Articles

Millennial Successfully Relocates And Buys Second Home at Age 25
Amy bought her first house in Grand Rapids, Michigan at age 23. Fast forward two years and she has since sold that house and relocated to Pittsburgh, Pennsylvania. Two houses in two years at age 25: Here’s one Millennial who isn’t sacrificing homeownership for mobility. The relocation shuffle Although Amy was perfectly happy with her first little house and made lots of friends in Grand Rapids, a job opportunity popped up that was too good to turn down. She recently relocated to Pittsburgh, where she serves as a regional sales manager for a major food distribution company.Before her move, she experienced the ups and downs of both buying and selling houses in two different states. Selling a first home in Michigan “Lucky for me, Grand Rapids has a shortage of homes for sale and a lot of buyers. I didn’t have a chance to make any improvements on my house, a farmhouse built in 1904, but I did add a simple deck and lots of flowers and new bushes. It has more curb appeal than when I bought it,” Amy says. She says that the hardest part about selling a house was making sure it was clean all the time and ready for prospective buyers to tour.Amy ultimately sold her house for $161,000, $21,000 more than what she paid in 2017. Even in that time, she accumulated some equity and walked away with a total of $28,000 when the sale closed. Buying a new house in Pennsylvania The next step was to find a house in Pittsburgh. Home prices are higher there, compared to Grand Rapids, Amy notes. She wanted to buy a nicer, more expensive home this time around.”I found one that was a little bit above my price range at $200,000. But it’s in perfect condition. I don’t have to worry about repairs or anything,” Amy says. Plus, coffee shops and restaurants are within walking distance.She explains, “I could have used all of the proceeds from the sale of my house as my down payment. But I didn’t want to drain my savings account. I used private mortgage insurance (PMI) again, so I could put less money down. I could have put 10 percent or $20,000 down, but I opted for a 5-percent down payment of $10,000 instead. My monthly payment is a little bit higher, but still affordable. Thanks to PMI, I could buy a bigger, better house and still have money in the bank.”Are you ready to buy a house right now?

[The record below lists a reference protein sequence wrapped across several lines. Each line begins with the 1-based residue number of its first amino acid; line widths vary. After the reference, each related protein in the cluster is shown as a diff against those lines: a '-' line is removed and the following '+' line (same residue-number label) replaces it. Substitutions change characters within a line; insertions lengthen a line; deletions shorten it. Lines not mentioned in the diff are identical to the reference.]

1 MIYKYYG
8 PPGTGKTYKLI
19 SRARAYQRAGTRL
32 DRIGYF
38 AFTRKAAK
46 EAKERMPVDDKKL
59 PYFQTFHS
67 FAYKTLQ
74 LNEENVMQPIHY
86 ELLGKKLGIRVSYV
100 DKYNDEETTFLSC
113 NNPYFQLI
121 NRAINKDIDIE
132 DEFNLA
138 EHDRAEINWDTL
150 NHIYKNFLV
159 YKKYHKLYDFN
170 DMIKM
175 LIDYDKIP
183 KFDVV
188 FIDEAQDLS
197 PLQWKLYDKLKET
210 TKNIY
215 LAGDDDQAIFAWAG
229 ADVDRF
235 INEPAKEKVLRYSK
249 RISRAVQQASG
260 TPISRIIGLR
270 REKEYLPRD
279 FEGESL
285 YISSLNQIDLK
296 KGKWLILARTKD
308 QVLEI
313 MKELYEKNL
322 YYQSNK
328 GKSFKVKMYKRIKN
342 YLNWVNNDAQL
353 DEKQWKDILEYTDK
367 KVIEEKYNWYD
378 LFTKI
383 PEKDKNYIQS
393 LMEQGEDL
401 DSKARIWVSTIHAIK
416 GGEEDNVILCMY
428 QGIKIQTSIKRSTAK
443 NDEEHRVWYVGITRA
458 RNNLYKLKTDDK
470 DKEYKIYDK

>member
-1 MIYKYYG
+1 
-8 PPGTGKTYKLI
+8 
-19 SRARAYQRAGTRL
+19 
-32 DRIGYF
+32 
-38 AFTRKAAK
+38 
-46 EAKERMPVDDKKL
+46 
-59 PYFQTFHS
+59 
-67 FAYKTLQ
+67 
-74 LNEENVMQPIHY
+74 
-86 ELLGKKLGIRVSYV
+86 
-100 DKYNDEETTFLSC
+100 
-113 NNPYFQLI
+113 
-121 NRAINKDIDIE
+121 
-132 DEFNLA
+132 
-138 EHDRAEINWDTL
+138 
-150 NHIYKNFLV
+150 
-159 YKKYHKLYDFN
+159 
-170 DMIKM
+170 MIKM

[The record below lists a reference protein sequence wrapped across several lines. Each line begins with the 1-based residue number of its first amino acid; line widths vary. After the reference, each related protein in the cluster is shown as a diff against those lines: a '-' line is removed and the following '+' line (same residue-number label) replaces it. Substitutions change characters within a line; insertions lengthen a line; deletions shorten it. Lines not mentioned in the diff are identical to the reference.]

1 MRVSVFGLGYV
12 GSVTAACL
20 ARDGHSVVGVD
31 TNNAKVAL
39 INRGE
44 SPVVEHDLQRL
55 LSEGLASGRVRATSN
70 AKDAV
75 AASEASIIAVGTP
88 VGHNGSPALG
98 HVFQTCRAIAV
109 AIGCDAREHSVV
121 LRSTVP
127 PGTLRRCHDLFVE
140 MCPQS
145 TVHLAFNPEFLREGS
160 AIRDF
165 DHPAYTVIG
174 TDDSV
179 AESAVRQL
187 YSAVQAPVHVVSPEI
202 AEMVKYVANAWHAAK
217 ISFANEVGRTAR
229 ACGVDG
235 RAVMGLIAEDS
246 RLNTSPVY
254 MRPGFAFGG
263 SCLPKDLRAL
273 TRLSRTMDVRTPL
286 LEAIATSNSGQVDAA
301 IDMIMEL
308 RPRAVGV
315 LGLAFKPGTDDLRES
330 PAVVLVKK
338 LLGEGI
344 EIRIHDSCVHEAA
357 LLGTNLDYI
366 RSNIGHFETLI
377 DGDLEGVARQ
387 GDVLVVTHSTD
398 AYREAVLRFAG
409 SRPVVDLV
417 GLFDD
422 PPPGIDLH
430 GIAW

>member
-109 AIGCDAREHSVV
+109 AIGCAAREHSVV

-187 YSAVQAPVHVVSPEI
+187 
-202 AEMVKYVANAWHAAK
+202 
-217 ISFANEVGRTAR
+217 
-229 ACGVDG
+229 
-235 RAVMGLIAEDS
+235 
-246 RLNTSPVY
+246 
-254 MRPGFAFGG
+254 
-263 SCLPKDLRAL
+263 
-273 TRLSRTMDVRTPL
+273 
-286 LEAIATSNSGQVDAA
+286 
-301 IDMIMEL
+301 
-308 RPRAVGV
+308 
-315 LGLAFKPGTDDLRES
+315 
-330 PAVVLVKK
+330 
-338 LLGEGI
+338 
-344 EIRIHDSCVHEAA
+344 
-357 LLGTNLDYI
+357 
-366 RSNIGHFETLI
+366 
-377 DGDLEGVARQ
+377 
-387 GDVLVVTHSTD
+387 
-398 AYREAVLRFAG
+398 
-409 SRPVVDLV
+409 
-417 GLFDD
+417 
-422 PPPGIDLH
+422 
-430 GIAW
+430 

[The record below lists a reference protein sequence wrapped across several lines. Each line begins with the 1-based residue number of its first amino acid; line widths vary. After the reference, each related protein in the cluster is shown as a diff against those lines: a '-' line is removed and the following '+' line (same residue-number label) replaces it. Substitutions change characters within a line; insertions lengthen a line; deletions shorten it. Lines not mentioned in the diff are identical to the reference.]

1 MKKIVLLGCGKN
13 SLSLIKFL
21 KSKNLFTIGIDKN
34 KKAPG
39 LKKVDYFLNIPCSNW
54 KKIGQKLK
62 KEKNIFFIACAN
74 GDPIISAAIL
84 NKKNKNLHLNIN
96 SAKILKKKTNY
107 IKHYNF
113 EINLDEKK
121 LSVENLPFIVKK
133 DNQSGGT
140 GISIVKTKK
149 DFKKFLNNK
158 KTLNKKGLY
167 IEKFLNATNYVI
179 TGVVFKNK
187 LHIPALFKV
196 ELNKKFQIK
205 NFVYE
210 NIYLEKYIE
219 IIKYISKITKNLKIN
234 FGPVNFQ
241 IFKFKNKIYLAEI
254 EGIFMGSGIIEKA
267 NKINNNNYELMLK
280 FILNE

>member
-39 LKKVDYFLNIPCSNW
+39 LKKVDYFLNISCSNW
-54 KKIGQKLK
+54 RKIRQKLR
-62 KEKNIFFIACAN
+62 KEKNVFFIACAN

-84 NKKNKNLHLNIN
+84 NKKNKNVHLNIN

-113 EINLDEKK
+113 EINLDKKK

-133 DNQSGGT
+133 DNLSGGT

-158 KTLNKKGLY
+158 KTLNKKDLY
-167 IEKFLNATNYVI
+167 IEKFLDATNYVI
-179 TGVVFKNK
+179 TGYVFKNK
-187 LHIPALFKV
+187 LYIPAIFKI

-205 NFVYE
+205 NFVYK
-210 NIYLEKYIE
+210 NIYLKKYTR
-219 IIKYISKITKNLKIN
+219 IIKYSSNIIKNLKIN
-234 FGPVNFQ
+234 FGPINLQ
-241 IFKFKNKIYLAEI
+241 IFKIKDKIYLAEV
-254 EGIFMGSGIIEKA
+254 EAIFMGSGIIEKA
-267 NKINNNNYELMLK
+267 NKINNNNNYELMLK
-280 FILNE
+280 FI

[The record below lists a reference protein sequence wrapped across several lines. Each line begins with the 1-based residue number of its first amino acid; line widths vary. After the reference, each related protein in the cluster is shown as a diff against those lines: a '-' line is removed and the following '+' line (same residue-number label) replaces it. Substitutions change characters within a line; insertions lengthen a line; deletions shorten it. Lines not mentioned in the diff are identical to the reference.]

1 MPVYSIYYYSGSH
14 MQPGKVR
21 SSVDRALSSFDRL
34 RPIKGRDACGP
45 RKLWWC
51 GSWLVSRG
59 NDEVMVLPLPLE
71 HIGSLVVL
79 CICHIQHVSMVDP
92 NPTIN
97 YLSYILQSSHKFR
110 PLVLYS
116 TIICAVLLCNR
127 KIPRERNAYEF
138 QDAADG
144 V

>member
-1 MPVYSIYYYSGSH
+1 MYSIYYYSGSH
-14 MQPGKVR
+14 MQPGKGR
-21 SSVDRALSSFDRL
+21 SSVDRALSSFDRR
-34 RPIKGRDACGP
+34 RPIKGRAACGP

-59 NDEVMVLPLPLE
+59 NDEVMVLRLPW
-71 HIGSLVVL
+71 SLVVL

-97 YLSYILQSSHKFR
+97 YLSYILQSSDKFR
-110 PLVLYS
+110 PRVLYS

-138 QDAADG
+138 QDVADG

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One Small House in Boise, One Big Step in Homeownership